Learn More About ADD and Medical Cannabis | cannabisMD

Learn About Attention Deficit Disorder and Cannabis

What Is ADD: All Your ADD Questions Answered Right Here

Attention Deficit Disorder (ADD) is basically ADHD without the hyperactivity. It is characterized by:

  • Excessive
  • Daydreaming
  • Frequent staring
  • Cognitive sluggishness
  • Lethargy
  • Confusion
  • Memory problems
  • Social reticence

Students who suffer from ADD will often blurt out answers to a teacher’s question before the question is completed. They have problems waiting their turn and might frequently interrupt others. The exact cause of ADD and ADHD symptoms are totally unknown but there are some supported claims on likelihood.

Annually in the United States the National Information Center for Children and Youth with Disabilities (NICHCY) is sent thousands of requests for information about the special needs of children and youth with ADD. Over the past several years, ADD has received more attention from parents, professionals and policymakers across the country and now many folks know about and is educated on the topic of ADD.

Though awareness is helpful to those struggling with the disability such widespread recognition also aids the possibility of improper diagnostic practice and inappropriate treatment. It is critical parents “evaluate information, products and practitioners carefully.”

Adults with ADHD express themselves differently than children with ADHD, but no matter the type of ADHD or ADD or their age, they often struggle in managing their everyday lives and responsibilities. As it stands, there is no cure for ADHD. The disorder itself varies from person to person.

ADD Symptoms

Symptoms of inattention, as listed in the Diagnostic and Statistical Manual of Mental Disorders (DSM-IV) are:

  • Often fails at paying attention to details or makes careless mistakes in schoolwork, work, or other activities;
  • Often has difficulty sustaining attention in tasks or play activities
  • Often does not seem to listen when spoken to directly
  • Often does not follow through on instructions and fails to finish schoolwork, chores or duties in the workplace (not due to oppositional behavior or failure to understand instructions)
  • Often has difficulty organizing tasks and activities
  • Often avoids, dislikes or is reluctant to engage in tasks that require sustained mental effort (such as schoolwork or homework)
  • Often loses things necessary for tasks or activities (e.g toys, school assignments, pencils, books or tools);
  • Is often easily distracted by extraneous stimuli
  • Is often forgetful in daily activities.

ADD vs. Attention Deficit Hyperactivity Disorder (ADHD)

ADD is officially called Attention-Deficit/Hyperactivity Disorder or ADHD. Although most still call it ADD or ADHD (the names coined in the 80s). The disorder had a name change due to scientific advances that showed researchers AD/HD is not one specific disorder with different variations. ADHD, as a result, is now separated into three subtypes using features definitive of the disorder: inattentiveness, impulsivity, and hyperactivity. The three subtypes are:

  1. ADHD Predominantly Combined Type
  2. ADHD Predominantly Inattentive Type
  3. ADHD Predominantly Hyperactive-Impulsive Type

These subtypes seek to acknowledge the variety of ADHD in children. Some have little or no trouble sitting, but my be predominantly inattentive and struggle to stay focused on a single task or activity until completion. Others may initially be able to focus on a task but lose focus because of their hyperactivity and impulsivity.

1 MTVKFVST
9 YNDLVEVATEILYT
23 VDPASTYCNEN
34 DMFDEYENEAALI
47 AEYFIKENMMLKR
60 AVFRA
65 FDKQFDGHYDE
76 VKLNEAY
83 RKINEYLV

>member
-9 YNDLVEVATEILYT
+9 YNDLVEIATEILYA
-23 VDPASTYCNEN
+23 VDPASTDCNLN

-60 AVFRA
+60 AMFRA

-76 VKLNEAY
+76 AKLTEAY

The most prevalent is the combined type which is when children have significant symptoms of all three features: inattentiveness, impulsivity, and hyperactivity. ADHD, meaning all 3 types, is a developmental disability estimated to affect between 3-5% of the school age population.

Current researchers do not know what causes ADHD, or specifically ADD. Some scientific evidence suggests the disorder is genetically transmitted, and often is the result of a chemical imbalance or deficiency in certain neurotransmitters, much like with mental illnesses like depression, anxiety, or bipolar.

Medical Cannabis and ADD

Research on medical cannabis is still slim. Novel clinical and anecdotal evidence suggests an increasingly popular perception that cannabis is therapeutic for ADHD. One study examined internet forums to conduct a qualitative analysis on the participants experiences. Many people with ADHD in the thread self-medicated with cannabis and found success. In particular, it is believed that CBD Oil (a product of medical cannabis) could be a future treatment for ADD.

Scientists have been long seeking the specific brain mechanism that lead to children developing ADHD and ADD. There was a recent rigorous study that showed decreased dopamine activity in those with ADHD. The results revealed a direct link between dopamine levels and ADHD. The study specifically suggested the lower the dopamine levels that the person is a lot more inattentive. Through animal tests, scientists have confirmed cannabis increases dopamine activity.

While much about ADD remains a mystery, there is no arguing that our understanding of this disorder is infinitely more sophisticated than it was in the past. The raised awareness of ADD among the general population mean that life is much easier for patients than it used to be, and the stigma which was for so long attached to ADD has largely subsided. Much more research is needed in order to determine the causes of the disorder because until that happens, the effectiveness of treatments will always be limited. In the meantime, it looks like medical cannabis could be an excellent option for patients with ADD.

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